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'Treacherous' driving conditions impact travel

Indiana and Illinois State Police after warning motorists to drive cautiously or even rethink your trip because of hazardous roads this afternoon across the region.

A winter storm warning was issued at 3:17 p.m. for Will, Kendall, and Grundy counties after a prediction of an additional one to two inches of snow and winds increasing to 25-30 miles per hour, gusting up to 50 miles per hour, state police said in a release.

Conditions are expected to “rapidly deteriorate’’ beginning at about 6 p.m., with blizzard-like conditions possible because of the blowing snow and motorists are being urged to stay at home.

Travel conditions are expected to remain hazardous through Tuesday.

In the Lowell, Ind. area, drivers should be aware of potentially hazardous conditions on I-80/94 and I- 65 -- specifically on I-65 into Lafayette and I-65 and on I-80/94 from Burr Street to Kennedy Avenue are experiencing numerous  slide offs, spin outs, jack knifes, and crashes, Indiana State Police said in a statement.

Semis and four wheel drive vehicles are not exempt from these crashes, a large or heavy vehicle or four wheel drive capability does not keep the driver from being affected, the statement said.

Hazardous road conditions are being reported throughout the Lafayette area on I-65 also.

Throughout the early morning hours new snow has fallen, add wind and sub zero temperatures this has made icing and black ice on a large portion of the roadways, especially on bridges and ramps.

INDOT crews have been spreading salt and abrasives and state police are imploring all drivers to rethink their trip.

Use alternate routes, expect long delays and slow down.  Remember to move over and slow down for  emergency lights and plows, state police advised.

Meanwhile, in Will, Grundy, and Kendall counties in Illinois are experiencing blowing and drifting snow causing hazardous road conditions and areas of zero visibility, according to another state police release.

Major areas of concern include I-57 in Will County and I-55 south of I-80 while additional areas of concern include IL Rt. 47, IL Rt. 17, and all secondary roadways bordered by open areas where blowing and drifting snow are normally a problem, the statement said.

Due to the excessively low temperatures and heavy winds, causing snow drifts across the roadways, several vehicles are losing control and crashes are occurring.   

Interstate 57 is experiencing drifting and blowing snow throughout Kankakee, Iroquois and Ford Counties.  Secondary roads are also snow experiencing drifting and blowing snow.  Visibility on all roadways is limited due to the blowing snow, the statement said.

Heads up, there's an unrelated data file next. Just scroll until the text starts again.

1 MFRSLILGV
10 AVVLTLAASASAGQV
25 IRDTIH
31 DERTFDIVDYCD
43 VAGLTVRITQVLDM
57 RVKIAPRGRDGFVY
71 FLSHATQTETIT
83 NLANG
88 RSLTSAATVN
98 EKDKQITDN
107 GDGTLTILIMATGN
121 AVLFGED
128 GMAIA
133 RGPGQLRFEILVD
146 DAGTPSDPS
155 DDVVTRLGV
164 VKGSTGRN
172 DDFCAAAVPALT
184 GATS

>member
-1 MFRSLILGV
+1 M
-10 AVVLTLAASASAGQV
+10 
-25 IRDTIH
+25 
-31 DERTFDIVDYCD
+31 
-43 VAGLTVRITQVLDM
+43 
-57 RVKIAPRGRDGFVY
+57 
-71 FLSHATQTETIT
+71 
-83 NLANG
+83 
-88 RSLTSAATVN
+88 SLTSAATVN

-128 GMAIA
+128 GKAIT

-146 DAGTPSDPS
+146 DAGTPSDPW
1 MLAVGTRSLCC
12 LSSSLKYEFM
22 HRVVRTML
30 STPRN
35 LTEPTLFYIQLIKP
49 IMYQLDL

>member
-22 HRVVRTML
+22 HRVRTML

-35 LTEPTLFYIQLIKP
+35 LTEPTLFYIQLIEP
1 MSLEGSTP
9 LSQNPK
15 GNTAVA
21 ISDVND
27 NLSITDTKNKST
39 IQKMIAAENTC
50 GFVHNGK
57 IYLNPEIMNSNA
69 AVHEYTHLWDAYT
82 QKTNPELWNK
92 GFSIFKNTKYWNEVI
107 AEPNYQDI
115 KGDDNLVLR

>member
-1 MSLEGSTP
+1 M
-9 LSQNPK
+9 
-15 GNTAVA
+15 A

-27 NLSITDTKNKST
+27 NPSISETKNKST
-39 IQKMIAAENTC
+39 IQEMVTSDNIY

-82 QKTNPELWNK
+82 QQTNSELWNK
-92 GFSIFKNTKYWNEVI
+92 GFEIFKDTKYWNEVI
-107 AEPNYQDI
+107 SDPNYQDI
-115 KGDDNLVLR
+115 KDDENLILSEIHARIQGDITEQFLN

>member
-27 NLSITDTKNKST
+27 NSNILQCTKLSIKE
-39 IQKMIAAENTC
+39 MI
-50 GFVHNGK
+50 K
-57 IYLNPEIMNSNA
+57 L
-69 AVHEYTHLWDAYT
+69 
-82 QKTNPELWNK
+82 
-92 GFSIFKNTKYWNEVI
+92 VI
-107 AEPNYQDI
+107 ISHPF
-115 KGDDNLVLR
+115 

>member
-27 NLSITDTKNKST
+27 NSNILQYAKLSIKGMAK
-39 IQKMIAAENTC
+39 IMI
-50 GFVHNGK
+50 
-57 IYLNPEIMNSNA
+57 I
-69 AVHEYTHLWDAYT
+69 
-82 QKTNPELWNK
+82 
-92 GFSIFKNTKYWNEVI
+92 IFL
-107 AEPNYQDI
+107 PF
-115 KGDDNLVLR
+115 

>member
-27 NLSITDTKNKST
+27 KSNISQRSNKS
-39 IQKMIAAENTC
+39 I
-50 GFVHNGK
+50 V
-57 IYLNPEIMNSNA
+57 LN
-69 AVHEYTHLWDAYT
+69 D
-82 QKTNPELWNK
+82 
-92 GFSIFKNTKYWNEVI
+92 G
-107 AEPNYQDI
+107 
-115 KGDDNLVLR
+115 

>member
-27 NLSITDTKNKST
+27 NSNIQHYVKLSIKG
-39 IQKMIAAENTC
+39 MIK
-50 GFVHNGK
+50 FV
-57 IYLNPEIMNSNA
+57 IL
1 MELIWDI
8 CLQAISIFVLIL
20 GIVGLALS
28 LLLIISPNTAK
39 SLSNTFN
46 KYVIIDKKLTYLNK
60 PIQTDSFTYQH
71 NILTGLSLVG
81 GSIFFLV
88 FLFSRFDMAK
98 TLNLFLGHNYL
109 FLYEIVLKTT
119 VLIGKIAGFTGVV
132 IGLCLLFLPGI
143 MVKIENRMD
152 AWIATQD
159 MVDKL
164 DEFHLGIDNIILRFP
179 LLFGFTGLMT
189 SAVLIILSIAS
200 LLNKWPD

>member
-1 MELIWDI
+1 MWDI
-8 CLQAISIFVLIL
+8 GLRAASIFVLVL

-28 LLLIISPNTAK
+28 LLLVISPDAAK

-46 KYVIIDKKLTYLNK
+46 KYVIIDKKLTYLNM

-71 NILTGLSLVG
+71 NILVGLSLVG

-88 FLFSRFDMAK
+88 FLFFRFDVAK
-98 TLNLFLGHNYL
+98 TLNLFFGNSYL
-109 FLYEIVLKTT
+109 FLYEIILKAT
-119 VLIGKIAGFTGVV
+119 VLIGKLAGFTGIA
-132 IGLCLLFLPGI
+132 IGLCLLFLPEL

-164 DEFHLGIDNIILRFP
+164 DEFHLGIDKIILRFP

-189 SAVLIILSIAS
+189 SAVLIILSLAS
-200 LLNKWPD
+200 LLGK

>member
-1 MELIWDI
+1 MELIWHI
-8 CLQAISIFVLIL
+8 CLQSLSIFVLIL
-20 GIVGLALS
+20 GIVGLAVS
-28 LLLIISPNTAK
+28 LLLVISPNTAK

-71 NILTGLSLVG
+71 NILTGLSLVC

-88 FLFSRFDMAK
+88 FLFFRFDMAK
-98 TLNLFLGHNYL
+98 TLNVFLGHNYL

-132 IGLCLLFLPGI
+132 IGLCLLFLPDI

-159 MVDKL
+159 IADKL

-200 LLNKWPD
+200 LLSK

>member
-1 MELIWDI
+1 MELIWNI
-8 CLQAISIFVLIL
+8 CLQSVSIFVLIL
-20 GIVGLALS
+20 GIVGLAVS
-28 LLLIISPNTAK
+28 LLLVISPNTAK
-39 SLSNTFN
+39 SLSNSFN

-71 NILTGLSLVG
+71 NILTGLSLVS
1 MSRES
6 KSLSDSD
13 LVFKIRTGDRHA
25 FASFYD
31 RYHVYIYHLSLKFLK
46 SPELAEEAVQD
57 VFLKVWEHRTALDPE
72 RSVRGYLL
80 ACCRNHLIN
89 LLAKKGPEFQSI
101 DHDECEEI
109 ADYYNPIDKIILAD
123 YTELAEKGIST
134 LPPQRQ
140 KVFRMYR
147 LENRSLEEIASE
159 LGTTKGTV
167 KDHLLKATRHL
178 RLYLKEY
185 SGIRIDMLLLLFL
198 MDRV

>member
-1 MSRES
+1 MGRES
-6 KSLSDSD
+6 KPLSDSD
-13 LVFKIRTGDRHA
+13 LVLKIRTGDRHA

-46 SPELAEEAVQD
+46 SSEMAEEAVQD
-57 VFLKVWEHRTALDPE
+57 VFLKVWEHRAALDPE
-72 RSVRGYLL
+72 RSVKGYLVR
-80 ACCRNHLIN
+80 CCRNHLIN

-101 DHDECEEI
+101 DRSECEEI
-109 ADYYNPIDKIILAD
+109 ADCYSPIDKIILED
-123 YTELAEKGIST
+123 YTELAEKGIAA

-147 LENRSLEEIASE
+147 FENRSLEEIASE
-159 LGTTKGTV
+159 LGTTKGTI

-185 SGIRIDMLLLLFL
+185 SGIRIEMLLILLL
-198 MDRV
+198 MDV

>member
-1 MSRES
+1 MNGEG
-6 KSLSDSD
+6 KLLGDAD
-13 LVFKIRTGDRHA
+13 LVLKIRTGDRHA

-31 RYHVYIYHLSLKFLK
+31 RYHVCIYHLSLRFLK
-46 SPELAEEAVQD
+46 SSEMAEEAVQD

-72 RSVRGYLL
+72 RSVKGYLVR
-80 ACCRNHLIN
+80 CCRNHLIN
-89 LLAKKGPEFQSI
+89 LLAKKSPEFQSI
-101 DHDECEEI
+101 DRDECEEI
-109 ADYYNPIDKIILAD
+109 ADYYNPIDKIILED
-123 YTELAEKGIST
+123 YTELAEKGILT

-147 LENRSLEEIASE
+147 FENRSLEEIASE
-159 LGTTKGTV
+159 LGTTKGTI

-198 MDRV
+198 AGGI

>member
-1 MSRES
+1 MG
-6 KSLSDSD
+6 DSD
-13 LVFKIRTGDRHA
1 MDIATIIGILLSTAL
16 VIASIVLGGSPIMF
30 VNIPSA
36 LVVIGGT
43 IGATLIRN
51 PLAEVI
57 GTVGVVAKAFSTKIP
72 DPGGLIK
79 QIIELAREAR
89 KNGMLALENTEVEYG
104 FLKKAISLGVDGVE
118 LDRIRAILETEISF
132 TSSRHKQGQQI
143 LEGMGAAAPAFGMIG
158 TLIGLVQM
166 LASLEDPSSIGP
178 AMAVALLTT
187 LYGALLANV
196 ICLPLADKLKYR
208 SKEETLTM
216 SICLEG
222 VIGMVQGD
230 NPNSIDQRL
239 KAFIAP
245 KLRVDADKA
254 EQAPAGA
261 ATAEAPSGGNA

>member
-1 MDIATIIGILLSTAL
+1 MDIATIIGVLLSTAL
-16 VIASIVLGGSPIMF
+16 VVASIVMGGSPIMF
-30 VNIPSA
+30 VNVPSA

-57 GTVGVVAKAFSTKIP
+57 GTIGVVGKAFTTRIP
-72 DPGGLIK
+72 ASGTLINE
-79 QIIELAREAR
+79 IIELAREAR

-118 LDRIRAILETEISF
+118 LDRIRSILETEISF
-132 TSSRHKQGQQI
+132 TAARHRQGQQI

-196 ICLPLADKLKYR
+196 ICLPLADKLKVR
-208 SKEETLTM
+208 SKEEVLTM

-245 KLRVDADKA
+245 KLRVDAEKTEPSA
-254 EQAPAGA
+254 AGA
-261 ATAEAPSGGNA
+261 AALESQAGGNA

Illinois State Police authorities are asking drivers to monitor changing weather conditions, limit their travels, and be prepared to allow plenty of time to reach your destination.  Drivers are also encouraged to put extra water, food, and warm clothing their vehicle. Please contact your nearest police department if you vehicle becomes disabled or involved in a crash.          

A Winter Weather Advisory is in effect until at least 6 a.m. Monday.

Snow began falling about 3 a.m. Sunday at O'Hare International Airport, according to the National Weather Service. Soon after that, state police began responding to a large volume of crashes and spinouts on local expressways.

Hours later, it remained "treacherous out there," Sgt. George Jimenez of the Illinois State Police said.

"We still have snow-covered expressways," Jimenez said about 5:30 a.m. "They're still slick."

Crews from the Illinois Department of Transportation are "working diligently" to improve conditions, but continuing snow is making the job difficult, he said.

"The whole expressway system is being hit hard," he said.

Some of the crashes this morning caused injuries, but none were believed to be serious, Jimenez said.

As of 3:30 p.m. today, the weather was responsible for more than 250 flight cancellations at O'Hare International Airport and more than 90 flight cancellations at Midway International Airport, according to the Chicago Department of Aviation.

On roads patrolled by the city, Chicago's Department of Streets and Sanitation sent out 200 snow plows and salt spreaders. The snow crews are focusing on main roads and will shift to clearing side streets afterward.

The weather is also hitting roads in the north suburbs, where a woman was taken to a hospital this  morning after she lost control of a car she was driving on a snowy Gurnee road and she plunged 25 feet landing on its roof.

“She was pretty lucky,’’ said Gurnee police Cmdr. Jay Patrick.”It could have been a lot worse.’’

It was about 10 a.m. when the woman was trying to pass someone while traveling on Illinois 21, Patrick said.  

“She lost control of the vehicle and it ended up going over the side of the bridge and landed in the westbound lanes of Route 121,’’ Patrick said.

The woman, who was the sole occupant sin the car, was taken to Advocate Condell Medical Center in Libertyville injuries including a fractured leg, Patrick said.

The crash was weather-related as the guard rail was likely covered with piled-up snow and the rail rendered ineffective, Patrick said.

Before traveling go to gettingaroundillinois.com for up-to-the-date driving conditions.

 

chicagobreaking@tribune.com | Twitter: @ChicagoBreaking

Copyright © 2014, The Baltimore Sun
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